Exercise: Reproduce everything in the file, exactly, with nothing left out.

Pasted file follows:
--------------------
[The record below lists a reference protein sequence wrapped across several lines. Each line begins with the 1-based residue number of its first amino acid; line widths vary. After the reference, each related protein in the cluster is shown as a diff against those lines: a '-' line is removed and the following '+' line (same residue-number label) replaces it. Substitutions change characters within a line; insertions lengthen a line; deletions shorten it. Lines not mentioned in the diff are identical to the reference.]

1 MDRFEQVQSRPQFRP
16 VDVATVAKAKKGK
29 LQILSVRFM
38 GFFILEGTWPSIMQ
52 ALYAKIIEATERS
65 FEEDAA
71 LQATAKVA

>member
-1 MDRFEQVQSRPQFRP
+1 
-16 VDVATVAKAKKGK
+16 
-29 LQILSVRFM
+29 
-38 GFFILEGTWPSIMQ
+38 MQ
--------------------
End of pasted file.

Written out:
[The record below lists a reference protein sequence wrapped across several lines. Each line begins with the 1-based residue number of its first amino acid; line widths vary. After the reference, each related protein in the cluster is shown as a diff against those lines: a '-' line is removed and the following '+' line (same residue-number label) replaces it. Substitutions change characters within a line; insertions lengthen a line; deletions shorten it. Lines not mentioned in the diff are identical to the reference.]

1 MDRFEQVQSRPQFRP
16 VDVATVAKAKKGK
29 LQILSVRFM
38 GFFILEGTWPSIMQ
52 ALYAKIIEATERS
65 FEEDAA
71 LQATAKVA

>member
-1 MDRFEQVQSRPQFRP
+1 
-16 VDVATVAKAKKGK
+16 
-29 LQILSVRFM
+29 
-38 GFFILEGTWPSIMQ
+38 MQ